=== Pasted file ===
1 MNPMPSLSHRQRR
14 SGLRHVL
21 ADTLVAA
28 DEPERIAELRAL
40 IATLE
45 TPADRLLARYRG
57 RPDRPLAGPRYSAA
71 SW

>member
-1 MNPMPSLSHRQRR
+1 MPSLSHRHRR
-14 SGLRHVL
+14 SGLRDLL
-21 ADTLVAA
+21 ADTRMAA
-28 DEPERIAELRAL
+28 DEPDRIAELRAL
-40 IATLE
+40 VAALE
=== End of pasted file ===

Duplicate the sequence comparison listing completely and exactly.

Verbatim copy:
1 MNPMPSLSHRQRR
14 SGLRHVL
21 ADTLVAA
28 DEPERIAELRAL
40 IATLE
45 TPADRLLARYRG
57 RPDRPLAGPRYSAA
71 SW

>member
-1 MNPMPSLSHRQRR
+1 MPSLSHRHRR
-14 SGLRHVL
+14 SGLRDLL
-21 ADTLVAA
+21 ADTRMAA
-28 DEPERIAELRAL
+28 DEPDRIAELRAL
-40 IATLE
+40 VAALE